Decades ago, when I was still young in my wheelchair, I was excited about all the things I was learning about God.
The more I learned about him, the more I wanted to pass the insights on to other people who were struggling through hardships. I even wrote a book about it, listing reason after reason as to “why God allows suffering.” I detailed as many spiritual benefits from suffering as I could think of: how it refines our faith, develops self-control, exposes sin, makes us dependent on God, teaches us to follow the Word, helps us empathize with other hurting people, binds Christians together, and fosters humility. And that’s just scratching the surface.
Now, these are all true and good benefits of suffering, but years later when I started to struggle with chronic pain—and later, battled cancer— the overwhelming weight of my suffering seemed to far exceed any benefit that might result.
To make sense of my suffering, I had to go a lot deeper and ask, “What good could possibly be worth overwhelming pain and agony?”
I’ll answer that question with an analogy: imagine that a little boy hops on his bicycle, races down a hill, and at the bottom when he turns the corner, he loses control on loose gravel and crashes to the asphalt. His knee begins to bleed, and his wailing alerts his father. What would we think of his daddy if he came and stood over his son and listed all the reasons as to why the boy is hurting and bleeding?
What would we think if he said, “Now, son, your speed was excessive as you began the trajectory of your turn. The loose gravel has accumulated here because of the rains. Your knees weren’t protected by knee pads.” Those might be true reasons for why the son sports a bloody knee, but that’s not what the child needs. The boy wants his daddy to pick him up, pat-pat him on the back, and soothingly say, “Everything is going to be okay, Daddy’s here.”
When we suffer, we want God to be like that; we want a kind and compassionate Daddy.That’sour fundamental cry. We want him to be in the middle of our pain. And the good news? God is!
Like a good father, God gives us himself through the grace of Jesus Christ and the presence of his Spirit.
Every one of the good reasons I wrote about in my book decades ago are meant to point us to our kind and loving God. Because of Jesus Christ, he picks us up, holds us close, and assures us that everything is going to be okay. Jesus is Emmanuel, God with us in our suffering.
He says in Isaiah 41:10 “So do not fear, for I am with you; do not be dismayed, for I am your God. I will strengthen you and help you; I will uphold you with my righteous right hand.”
I’ve experienced God’s comfort in this way. I cannot begin to describe the sweetness of my Savior’s presence when I feel the crunch of my affliction. Suffering, like nothing else, has shown me the goodness of the Father. Oh, I hope you’ll take the time to view this video where I talk about my book Songs of Sufferingand all I’ve gained in my suffering.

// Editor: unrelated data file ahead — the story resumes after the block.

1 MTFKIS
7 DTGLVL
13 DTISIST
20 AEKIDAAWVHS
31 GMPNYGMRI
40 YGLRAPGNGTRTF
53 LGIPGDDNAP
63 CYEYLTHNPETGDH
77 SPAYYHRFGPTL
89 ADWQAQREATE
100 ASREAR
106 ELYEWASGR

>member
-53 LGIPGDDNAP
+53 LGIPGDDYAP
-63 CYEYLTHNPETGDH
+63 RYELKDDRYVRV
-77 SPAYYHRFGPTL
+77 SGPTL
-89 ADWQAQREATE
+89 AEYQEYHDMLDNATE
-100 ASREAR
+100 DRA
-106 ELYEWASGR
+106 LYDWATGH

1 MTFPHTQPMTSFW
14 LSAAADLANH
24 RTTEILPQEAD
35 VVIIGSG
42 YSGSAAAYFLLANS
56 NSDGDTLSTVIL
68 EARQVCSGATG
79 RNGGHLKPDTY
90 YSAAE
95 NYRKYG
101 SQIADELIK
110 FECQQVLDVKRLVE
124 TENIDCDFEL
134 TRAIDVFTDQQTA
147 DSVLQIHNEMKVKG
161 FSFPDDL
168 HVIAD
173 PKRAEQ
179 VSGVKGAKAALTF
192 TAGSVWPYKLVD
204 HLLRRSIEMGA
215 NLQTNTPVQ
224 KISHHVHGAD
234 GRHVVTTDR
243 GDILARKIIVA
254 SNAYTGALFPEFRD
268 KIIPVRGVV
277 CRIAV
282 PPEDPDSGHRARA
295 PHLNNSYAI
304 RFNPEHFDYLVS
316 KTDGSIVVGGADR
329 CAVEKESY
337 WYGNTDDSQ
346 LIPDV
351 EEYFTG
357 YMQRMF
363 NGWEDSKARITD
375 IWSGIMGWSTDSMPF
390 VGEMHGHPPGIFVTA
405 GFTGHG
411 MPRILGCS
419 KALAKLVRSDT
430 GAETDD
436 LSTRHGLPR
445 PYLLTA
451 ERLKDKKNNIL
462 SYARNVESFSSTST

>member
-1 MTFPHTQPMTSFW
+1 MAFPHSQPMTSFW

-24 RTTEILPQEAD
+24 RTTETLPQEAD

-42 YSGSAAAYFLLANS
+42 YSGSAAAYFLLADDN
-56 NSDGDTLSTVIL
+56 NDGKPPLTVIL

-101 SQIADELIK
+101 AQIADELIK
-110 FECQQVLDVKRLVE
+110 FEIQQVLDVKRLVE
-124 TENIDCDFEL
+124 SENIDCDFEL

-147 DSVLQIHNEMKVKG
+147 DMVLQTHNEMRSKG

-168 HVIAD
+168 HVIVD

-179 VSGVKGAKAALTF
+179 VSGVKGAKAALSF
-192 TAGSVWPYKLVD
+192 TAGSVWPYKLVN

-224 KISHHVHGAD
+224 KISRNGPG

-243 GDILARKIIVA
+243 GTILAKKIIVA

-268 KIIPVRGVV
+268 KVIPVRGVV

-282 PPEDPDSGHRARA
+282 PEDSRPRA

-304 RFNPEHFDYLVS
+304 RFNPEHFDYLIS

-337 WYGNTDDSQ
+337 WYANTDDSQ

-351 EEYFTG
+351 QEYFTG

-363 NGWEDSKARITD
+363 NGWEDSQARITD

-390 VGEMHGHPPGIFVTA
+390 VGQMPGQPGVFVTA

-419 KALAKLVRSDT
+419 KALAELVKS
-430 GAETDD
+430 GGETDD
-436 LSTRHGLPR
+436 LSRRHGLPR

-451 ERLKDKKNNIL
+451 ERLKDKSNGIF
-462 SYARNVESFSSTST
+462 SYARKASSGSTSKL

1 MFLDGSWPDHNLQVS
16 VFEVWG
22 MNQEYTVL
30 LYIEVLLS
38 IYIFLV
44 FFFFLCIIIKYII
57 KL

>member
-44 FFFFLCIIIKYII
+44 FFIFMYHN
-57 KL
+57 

I could end this here, but I want to share one of those reasons I learned early on concerning God’s motives in permitting suffering.
Hebrews 2:10 states: “In bringing many sons to glory, it was fitting that God… should make the author of their salvation perfect through suffering.”
In other words, if God is to bring us to glory—and he is, he will—then he’ll do with us as he did with Jesus. He’ll make us like Christ as he makes us holy through suffering.
If Jesus, the author of our salvation, was made perfect through his many afflictions, it is fitting that we should be also. We are being made holy for heaven.
And as the old Puritan said, “just two minutes in heaven will more than offset, it’ll compensate for all the pain and suffering we struggled with on earth.”
So, I don’t want to waste my suffering in the here-and-now. I want it to purify my heart from sin, strengthen my faith, and get me ready for as much eternal joy as possible. And who knows? Maybe when I arrive, Jesus will hold me close, pat-pat me on the back, and say, “There, there; everything’s okay now, you are home, you are safe, I’m here with you for always.”
After more than 55 years living with quadriplegia and chronic pain, Joni Eareckson Tada knows what it means to “press on” through suffering. Joni encourages you to join her in living out Philippians 3:14: “I press on toward the goal to win the prize for which God has called me heavenward in Christ Jesus.”